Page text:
Citizens taking action ~ Vancouver, Lower Mainland, and beyond.

Thursday, November 6, 2008

Economic collapse extends landfill life

Metro doomsayers can breathe easier. We may not have to ship garbage to the US after all. Economic collapse may save the day.

Last week I sent out a query to Zero Waste associates asking if anyone is seeing declines in waste volumes.

Seattle waste manager Jenny Bagby reported declines in their waste that began in December 07. Waste volumes down overall 8.3% from a year ago.

A consultant based in Phoenix said his clients are reporting dips of 10% to 40%, depending on the company's core business or the waste stream they deal with.

Jerry Powell, who publishes Resource Recycling magazine, said the bigger declines are in construction waste, but they will be seen in commercial and residential waste too.

Last week at a waste conference in Courtenay, Jerry told all the delegates something they already knew: not only is waste down, but the markets for recycled materials are "in the tank." The other end of the slowdown. Wayne Turner in North Carolina mused that landfill disposal may be "our new crystal ball."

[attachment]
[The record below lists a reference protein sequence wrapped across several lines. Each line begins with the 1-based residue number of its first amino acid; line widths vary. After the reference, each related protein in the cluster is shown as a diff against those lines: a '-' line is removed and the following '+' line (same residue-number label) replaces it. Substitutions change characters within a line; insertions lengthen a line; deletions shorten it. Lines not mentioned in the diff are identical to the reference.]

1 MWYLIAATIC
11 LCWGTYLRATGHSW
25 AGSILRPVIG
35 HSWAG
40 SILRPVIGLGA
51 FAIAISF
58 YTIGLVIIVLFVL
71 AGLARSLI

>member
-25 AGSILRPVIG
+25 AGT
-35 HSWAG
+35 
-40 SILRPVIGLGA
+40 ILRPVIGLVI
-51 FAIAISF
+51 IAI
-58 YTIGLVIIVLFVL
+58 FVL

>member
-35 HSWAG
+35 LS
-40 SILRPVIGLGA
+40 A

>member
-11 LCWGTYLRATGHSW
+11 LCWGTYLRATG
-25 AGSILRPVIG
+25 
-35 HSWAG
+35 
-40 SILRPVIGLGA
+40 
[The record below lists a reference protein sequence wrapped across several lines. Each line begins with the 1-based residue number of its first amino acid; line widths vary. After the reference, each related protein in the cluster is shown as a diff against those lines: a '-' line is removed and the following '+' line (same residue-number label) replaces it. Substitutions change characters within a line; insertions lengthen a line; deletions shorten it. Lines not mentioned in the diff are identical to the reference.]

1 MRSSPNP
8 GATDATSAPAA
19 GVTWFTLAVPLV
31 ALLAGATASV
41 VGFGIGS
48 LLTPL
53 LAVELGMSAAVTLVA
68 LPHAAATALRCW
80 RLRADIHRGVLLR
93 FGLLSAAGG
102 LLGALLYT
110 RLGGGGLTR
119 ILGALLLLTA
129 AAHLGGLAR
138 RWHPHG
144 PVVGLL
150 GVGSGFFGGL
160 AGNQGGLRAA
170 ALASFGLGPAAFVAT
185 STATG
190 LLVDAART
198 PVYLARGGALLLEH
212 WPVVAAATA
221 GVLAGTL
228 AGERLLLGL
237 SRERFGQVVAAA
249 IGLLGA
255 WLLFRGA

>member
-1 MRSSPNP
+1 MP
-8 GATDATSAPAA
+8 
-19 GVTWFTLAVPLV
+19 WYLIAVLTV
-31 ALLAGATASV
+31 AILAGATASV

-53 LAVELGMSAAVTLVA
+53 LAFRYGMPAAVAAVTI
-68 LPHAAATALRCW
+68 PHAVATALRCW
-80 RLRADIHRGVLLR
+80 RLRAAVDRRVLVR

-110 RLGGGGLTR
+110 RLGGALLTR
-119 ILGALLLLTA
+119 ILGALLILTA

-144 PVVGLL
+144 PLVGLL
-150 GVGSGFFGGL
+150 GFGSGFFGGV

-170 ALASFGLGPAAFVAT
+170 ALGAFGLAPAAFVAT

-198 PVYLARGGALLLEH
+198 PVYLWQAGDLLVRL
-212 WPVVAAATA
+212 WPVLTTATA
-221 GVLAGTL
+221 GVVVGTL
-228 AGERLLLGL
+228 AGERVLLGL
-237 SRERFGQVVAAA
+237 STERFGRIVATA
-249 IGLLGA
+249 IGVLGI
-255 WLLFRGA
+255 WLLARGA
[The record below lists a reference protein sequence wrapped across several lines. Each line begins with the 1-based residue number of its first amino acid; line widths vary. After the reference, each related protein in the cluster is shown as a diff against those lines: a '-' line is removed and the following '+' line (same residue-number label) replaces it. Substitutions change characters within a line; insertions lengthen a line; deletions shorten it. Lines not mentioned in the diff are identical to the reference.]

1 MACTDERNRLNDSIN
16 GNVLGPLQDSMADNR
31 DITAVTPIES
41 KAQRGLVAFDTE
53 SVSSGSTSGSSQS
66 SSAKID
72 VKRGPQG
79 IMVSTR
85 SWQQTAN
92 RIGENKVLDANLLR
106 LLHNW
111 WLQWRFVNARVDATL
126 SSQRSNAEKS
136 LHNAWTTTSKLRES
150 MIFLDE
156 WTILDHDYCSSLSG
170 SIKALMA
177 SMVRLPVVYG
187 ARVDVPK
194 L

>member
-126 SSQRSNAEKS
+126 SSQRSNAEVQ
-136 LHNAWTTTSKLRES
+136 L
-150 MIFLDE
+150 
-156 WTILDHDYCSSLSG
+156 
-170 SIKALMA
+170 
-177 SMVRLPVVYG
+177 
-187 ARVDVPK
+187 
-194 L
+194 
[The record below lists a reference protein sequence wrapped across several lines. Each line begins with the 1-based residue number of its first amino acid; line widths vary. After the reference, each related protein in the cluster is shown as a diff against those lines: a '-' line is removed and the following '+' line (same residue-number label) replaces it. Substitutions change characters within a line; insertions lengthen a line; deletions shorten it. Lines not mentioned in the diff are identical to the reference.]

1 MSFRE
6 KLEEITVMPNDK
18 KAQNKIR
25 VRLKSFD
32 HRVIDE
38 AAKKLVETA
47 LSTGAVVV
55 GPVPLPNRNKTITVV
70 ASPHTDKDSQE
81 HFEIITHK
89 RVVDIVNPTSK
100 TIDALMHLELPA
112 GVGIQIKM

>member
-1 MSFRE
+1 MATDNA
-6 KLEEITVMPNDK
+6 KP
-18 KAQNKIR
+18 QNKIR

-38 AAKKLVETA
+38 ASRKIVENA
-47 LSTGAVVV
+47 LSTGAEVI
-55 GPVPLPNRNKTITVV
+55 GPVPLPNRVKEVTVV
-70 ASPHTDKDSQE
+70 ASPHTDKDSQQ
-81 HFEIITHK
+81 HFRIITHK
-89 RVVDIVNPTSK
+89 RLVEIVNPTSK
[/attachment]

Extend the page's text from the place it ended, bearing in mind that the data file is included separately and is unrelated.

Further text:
Interestingly, while waste and recycling are down, compost volumes are not. Dan Knapp in the California Bay area noted that plants keep growing even when manufacturing is down: "Compost facilities may turn out to be more or less 'recession-proof'."

Knapp: "This could be a good argument for having compost facilities in every community instead of concentrated on agricultural lands. The tip fees and product sales from compost disposal can then act as a stabilizing force within the local economy.?

Is there a lesson here for Metro Vancouver?

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